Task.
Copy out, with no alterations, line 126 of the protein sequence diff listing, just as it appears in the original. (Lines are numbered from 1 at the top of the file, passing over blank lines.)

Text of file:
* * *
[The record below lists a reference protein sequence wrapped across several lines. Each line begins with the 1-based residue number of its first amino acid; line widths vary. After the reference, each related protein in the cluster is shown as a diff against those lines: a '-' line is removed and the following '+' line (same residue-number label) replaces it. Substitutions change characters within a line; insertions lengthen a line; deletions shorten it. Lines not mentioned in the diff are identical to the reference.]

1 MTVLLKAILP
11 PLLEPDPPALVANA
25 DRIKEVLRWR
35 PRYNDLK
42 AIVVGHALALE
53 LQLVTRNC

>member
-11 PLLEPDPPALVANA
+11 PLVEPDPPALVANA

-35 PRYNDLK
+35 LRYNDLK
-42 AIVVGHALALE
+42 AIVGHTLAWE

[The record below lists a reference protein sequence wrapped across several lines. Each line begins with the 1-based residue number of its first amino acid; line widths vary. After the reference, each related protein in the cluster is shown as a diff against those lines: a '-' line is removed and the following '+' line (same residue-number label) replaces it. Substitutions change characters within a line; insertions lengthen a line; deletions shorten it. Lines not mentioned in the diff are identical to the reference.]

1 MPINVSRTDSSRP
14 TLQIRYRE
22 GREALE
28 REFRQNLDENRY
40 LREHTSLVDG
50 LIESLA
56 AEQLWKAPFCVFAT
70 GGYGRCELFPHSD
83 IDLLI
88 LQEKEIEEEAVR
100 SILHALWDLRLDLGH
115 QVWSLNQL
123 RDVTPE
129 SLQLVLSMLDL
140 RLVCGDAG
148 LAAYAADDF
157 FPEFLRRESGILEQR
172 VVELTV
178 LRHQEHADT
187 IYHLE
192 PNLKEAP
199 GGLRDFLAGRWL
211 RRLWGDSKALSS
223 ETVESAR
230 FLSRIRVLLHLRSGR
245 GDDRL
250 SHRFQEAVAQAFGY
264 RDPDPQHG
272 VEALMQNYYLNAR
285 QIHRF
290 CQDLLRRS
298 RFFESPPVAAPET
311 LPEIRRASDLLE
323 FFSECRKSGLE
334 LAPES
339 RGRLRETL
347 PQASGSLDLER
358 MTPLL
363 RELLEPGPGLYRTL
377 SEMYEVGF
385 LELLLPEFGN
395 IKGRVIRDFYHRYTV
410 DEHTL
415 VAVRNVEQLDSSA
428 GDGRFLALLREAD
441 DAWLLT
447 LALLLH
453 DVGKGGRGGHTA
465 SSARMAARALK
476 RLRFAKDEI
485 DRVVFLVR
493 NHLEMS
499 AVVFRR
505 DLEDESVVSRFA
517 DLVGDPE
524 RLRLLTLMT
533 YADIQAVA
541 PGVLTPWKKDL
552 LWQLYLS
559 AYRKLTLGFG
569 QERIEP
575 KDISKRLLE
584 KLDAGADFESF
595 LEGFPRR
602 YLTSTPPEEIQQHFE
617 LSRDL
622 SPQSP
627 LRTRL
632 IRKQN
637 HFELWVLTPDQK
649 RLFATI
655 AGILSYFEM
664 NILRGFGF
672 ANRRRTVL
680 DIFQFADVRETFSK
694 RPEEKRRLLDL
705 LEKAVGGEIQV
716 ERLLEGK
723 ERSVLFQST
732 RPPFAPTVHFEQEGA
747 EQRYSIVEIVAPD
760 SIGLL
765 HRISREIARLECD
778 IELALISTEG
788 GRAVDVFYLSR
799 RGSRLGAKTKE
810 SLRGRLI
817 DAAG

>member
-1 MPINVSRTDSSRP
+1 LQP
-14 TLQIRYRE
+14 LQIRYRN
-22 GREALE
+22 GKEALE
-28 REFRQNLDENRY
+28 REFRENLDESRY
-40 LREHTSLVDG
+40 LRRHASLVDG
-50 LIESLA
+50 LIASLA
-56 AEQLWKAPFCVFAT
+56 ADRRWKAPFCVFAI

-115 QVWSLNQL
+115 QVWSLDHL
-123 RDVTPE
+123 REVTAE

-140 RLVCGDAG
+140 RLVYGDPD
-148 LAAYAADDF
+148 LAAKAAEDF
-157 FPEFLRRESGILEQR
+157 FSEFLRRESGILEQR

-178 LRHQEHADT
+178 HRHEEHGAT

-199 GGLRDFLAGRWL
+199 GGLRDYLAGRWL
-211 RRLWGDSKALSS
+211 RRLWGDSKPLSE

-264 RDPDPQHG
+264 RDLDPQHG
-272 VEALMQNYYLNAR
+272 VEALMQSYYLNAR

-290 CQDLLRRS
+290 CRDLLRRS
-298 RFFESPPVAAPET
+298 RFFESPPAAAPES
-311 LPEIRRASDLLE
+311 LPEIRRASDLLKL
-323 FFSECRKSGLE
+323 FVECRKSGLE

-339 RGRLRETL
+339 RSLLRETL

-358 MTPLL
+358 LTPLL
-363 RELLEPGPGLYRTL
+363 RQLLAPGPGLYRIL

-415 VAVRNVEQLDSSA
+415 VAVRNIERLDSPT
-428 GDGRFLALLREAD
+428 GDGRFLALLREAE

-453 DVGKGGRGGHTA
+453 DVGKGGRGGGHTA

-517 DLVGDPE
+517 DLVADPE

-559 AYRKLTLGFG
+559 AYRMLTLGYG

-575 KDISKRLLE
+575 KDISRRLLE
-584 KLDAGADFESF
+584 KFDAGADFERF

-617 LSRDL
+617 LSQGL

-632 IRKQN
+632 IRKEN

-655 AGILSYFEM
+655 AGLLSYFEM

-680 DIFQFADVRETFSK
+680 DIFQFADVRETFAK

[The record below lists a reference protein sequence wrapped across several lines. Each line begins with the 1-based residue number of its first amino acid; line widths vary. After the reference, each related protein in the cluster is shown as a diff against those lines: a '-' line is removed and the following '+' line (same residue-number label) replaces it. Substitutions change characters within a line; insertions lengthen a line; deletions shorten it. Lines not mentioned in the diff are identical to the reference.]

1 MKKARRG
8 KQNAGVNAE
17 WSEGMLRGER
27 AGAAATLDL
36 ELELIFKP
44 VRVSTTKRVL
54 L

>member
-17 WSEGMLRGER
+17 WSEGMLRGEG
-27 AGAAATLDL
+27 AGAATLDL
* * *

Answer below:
+148 LAAKAAEDF